The Comprehensive Meta-Analysis (CMA) program was used to transform the results of the individual studies (for example, means and s.d. in both genotype groups) into the common metric of correlations and to combine effect sizes.23 Heterogeneity across studies was assessed using the Q-statistic. As most of our data sets were heterogeneous in their effect sizes, and as random effects models are somewhat more conservative than fixed effects parameters in such cases, combined effect sizes and confidence intervals (CIs) from random effects models are presented. We also tested the influence of the five moderators on the variation of effect sizes between studies with the Qcontrast statistic in a random effects model.23 The Qcontrast statistic is based on the logic of analysis of variance, with the total variance Qtotal partitioned into Qbetween and Qwithin. Qtotal is the variance with any grouping factors ignored, and Qwithin for each group refers to the variances in the specific subsets of studies. Qbetween=QtotalQwithin, and is tested for significance using the χ2 distribution.23 A significant Qcontrast value indicates that the difference in effect size between subsets of studies is significant.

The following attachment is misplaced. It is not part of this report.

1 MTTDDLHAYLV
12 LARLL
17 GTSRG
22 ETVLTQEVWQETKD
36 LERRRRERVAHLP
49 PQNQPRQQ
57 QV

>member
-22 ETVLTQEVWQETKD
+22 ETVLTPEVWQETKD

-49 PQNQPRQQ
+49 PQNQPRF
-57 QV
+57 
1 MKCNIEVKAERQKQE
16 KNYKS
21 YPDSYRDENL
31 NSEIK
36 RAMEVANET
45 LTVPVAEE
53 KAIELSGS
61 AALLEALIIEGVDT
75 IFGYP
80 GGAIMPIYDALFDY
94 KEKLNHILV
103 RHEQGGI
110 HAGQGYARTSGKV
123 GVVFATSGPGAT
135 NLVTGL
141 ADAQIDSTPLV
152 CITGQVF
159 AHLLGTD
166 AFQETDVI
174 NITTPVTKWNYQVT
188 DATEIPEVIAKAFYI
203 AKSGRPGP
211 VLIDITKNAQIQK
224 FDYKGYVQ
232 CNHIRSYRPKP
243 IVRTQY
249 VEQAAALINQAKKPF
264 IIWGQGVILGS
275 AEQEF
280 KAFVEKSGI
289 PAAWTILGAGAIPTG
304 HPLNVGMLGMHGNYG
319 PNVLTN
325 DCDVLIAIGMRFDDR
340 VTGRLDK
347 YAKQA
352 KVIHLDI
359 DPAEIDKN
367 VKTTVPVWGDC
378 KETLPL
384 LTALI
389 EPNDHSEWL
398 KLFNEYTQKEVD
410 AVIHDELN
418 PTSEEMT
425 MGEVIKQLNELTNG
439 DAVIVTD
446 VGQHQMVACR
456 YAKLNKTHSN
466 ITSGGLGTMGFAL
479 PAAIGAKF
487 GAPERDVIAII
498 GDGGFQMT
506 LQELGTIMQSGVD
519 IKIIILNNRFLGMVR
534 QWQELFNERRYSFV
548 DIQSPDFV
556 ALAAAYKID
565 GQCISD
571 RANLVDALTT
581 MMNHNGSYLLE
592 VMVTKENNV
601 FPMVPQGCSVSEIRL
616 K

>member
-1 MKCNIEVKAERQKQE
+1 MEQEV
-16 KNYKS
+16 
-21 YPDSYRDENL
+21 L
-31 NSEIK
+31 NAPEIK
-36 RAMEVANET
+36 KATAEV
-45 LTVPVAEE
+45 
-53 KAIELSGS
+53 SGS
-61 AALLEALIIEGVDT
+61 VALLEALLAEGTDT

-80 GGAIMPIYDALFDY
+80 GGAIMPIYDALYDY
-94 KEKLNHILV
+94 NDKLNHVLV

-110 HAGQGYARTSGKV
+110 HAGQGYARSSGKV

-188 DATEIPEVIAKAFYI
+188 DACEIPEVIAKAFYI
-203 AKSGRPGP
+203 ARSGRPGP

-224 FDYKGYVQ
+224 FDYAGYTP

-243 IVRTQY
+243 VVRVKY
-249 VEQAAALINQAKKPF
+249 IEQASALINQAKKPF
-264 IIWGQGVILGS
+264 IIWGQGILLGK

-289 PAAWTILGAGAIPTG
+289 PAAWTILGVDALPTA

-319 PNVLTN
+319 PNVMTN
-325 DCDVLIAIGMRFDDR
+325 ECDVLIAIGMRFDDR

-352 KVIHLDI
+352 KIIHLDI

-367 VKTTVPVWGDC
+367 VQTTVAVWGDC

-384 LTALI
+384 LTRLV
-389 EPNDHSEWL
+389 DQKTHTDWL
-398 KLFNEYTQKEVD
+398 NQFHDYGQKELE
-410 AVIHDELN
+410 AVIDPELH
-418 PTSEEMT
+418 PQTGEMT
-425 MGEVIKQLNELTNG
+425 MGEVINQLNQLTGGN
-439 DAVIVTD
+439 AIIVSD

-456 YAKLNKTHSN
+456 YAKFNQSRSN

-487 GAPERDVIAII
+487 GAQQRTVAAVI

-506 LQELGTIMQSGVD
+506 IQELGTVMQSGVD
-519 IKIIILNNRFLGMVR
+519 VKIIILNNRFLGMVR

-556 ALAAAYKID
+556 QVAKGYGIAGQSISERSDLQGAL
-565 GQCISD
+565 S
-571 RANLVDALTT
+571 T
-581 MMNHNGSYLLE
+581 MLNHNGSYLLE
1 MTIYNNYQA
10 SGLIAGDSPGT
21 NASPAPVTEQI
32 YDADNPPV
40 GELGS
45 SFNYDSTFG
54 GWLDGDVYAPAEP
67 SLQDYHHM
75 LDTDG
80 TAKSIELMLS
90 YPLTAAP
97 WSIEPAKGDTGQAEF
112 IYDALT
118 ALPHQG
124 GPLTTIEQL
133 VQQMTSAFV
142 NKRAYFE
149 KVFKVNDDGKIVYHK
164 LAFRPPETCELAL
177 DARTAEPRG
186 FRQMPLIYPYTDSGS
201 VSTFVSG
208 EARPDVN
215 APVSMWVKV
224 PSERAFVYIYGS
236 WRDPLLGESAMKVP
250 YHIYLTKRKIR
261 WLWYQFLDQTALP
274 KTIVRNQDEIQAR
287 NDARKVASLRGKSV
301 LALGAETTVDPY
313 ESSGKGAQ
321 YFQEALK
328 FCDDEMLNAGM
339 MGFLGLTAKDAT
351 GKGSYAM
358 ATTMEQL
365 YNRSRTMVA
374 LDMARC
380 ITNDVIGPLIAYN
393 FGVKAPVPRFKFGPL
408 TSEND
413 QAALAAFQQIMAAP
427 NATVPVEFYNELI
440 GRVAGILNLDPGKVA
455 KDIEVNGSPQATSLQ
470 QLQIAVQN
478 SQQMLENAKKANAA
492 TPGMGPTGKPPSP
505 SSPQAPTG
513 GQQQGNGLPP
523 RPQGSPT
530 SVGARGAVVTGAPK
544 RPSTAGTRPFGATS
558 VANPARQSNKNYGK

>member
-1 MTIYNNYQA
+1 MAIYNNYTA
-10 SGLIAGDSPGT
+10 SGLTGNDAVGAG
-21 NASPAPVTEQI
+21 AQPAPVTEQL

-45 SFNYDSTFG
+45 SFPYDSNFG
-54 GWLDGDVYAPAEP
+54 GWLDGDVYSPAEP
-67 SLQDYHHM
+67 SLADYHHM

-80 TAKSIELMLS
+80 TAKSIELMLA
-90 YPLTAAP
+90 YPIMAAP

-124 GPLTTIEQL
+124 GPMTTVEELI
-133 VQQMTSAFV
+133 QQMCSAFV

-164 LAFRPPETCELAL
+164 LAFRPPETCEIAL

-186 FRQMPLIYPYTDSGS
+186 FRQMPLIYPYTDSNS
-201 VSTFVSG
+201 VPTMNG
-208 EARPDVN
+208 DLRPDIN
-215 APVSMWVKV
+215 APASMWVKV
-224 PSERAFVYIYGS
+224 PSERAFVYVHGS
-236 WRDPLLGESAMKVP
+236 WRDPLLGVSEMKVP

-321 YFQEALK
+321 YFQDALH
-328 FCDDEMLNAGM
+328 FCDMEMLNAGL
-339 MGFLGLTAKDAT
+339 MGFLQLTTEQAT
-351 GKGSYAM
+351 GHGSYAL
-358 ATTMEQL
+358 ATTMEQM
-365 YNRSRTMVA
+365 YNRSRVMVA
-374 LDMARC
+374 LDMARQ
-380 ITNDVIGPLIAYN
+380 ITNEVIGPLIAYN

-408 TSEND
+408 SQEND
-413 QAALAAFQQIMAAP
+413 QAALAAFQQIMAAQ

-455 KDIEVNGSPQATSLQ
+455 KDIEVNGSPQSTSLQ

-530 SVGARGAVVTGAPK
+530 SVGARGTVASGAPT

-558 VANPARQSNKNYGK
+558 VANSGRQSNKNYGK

In Table 2, the combined effect sizes for each of the five genotype groups are presented. The effect sizes represent the associations between variations in the environmental and developmental outcomes. Here we discuss the contrast between the carriers of one or two s alleles (the combination of the groups with ss, ss/sl or sl carriers) and the carriers of two l alleles (ll carriers), separately for the effect of adverse and supportive environments.

Adverse environments